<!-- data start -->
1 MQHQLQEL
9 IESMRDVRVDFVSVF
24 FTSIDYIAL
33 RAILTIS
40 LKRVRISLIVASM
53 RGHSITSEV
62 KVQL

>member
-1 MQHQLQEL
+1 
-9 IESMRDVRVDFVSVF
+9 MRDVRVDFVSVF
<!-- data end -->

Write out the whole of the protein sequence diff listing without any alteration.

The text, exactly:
1 MQHQLQEL
9 IESMRDVRVDFVSVF
24 FTSIDYIAL
33 RAILTIS
40 LKRVRISLIVASM
53 RGHSITSEV
62 KVQL

>member
-1 MQHQLQEL
+1 
-9 IESMRDVRVDFVSVF
+9 MRDVRVDFVSVF